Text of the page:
DD is a plasmin-derived soluble degradation product of cross-linked fibrin, which could provide a rapid assessment of thrombotic activity and the severity of thrombotic burden , reflecting the diagnosis and prognosis of many disorders. DD has been already widely accepted in diagnosis of venous thromboembolism and pulmonary embolism which is sensitive but not well specific [24,25,26]. Moreover, numerous studies found that DD testing was also valuable in other disease, especially cardiovascular disease such as acute aortic dissection , atrial fibrillation , heart failure [29, 30] and so on.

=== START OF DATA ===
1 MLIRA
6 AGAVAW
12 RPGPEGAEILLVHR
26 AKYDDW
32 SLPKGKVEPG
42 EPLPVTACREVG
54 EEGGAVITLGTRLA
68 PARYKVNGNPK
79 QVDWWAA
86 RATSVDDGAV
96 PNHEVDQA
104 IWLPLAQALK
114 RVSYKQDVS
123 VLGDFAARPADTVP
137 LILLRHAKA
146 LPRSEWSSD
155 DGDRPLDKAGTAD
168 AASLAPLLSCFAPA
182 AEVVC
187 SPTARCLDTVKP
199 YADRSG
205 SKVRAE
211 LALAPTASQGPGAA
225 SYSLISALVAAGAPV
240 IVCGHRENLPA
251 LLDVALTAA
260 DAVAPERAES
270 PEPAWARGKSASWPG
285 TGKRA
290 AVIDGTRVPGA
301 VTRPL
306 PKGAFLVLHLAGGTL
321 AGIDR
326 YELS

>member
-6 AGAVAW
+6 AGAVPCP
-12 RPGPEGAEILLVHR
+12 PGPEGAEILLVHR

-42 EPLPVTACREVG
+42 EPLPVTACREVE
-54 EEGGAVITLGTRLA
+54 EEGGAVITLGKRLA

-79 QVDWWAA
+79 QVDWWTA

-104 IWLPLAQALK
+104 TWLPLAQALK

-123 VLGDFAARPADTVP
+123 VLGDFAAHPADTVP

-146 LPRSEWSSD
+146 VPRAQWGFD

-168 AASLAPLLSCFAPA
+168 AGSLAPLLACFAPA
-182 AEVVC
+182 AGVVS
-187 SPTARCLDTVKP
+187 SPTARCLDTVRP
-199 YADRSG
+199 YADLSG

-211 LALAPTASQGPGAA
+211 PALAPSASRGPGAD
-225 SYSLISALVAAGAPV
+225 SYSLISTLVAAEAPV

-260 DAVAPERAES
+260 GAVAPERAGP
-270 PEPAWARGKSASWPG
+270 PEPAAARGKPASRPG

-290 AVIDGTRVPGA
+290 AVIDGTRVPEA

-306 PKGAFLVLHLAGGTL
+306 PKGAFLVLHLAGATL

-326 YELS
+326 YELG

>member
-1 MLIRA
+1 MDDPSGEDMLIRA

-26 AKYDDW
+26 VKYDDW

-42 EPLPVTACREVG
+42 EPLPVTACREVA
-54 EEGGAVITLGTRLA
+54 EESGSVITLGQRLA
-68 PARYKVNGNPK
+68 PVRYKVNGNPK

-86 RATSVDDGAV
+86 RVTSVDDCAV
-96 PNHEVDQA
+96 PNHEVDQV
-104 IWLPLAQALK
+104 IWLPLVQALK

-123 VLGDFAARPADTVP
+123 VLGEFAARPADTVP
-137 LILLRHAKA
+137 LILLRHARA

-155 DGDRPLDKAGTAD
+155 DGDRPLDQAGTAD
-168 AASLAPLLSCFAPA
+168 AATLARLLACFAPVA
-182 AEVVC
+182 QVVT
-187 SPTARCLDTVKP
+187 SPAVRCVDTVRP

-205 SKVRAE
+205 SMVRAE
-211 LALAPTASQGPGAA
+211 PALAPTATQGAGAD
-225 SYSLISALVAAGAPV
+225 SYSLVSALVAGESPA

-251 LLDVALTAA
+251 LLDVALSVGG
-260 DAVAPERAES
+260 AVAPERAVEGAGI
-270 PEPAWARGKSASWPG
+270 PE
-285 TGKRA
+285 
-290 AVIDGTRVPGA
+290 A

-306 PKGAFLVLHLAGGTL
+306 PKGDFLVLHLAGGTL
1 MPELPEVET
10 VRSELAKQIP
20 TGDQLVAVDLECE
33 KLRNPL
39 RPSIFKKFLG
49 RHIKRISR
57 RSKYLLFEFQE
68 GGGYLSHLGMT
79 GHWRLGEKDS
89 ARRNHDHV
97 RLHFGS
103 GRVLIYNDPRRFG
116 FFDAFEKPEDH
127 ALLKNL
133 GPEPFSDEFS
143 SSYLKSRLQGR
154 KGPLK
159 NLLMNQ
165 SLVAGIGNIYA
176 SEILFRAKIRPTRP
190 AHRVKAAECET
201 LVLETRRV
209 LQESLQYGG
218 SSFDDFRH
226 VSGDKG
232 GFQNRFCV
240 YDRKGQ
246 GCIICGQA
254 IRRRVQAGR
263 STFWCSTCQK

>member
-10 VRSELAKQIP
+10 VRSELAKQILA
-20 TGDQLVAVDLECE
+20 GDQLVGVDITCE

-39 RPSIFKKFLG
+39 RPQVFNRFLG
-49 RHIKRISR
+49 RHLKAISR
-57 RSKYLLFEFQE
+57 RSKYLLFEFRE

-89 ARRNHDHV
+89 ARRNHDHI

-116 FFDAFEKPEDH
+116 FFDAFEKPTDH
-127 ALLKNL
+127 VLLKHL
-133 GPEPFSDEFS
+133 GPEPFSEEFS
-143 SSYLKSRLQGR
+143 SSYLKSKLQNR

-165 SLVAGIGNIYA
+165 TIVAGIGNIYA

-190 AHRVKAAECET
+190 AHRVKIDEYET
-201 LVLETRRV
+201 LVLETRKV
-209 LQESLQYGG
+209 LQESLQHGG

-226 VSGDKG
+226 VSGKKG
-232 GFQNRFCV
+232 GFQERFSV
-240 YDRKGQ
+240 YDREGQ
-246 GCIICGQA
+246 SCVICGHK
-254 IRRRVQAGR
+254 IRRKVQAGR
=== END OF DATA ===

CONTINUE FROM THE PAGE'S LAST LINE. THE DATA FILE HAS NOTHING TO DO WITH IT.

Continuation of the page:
Previous studies also found that elevated DD level was a useful biomarker for kidney disease. Michael G. Shlipak et al. evaluated a population-based cohort study of 5888 subjects aged ≥65 years from Cardiovascular Health Study, and showed that  DD levels were significantly higher among patients with renal insufficiency(P = 0.0002) and increased as renal function declined regardless of cardiovascular disease status(p = 0.004). The conclusion was similar to the study by Wannamethee, S. G et al., which indicated that activated coagulation marker (DD) increased with decreasing eGFR in elderly men . Spring JL also demonstrated that  there was a statistically significant correlation between DD concentration and renal function in the critically ill patients. Another recent study  found that in patients undergoing cardiac surgery, prothrombin fragment 1.2(coagulation marker) levels were significantly higher in the AKI group (506 ± 548 vs.999 ± 704.1 pmol/L;p = 0.018) and they were independently associated with eGFR reduction, with an area under the ROC of 0.744. The association between the degree of coagulation’s activation and AKI following cardiac operations may be partly explained by microcirculation impairment and dysfunction of endothelial cells. As were described above, DD were reported to be an important biomarker in patients with renal insufficiency or AKI. However, to our knowledge, there was not even a study focusing on the relationship between DD levels and CI-AKI. Now our results fill in this gap by documented that elevated DD level was a strong and independent predictor of CI-AKI after pPCI and CI-AKI, even after adjusting for potential confounding factors. Meanwhile, a pre-procedural DD levels>0.69 μg/ml was found to be a best cutoff point for predicting the risk of CI-AKI, with 77.8% sensitivity and 57.3% specificity, which exhibited similar predictive value to the Mehran score.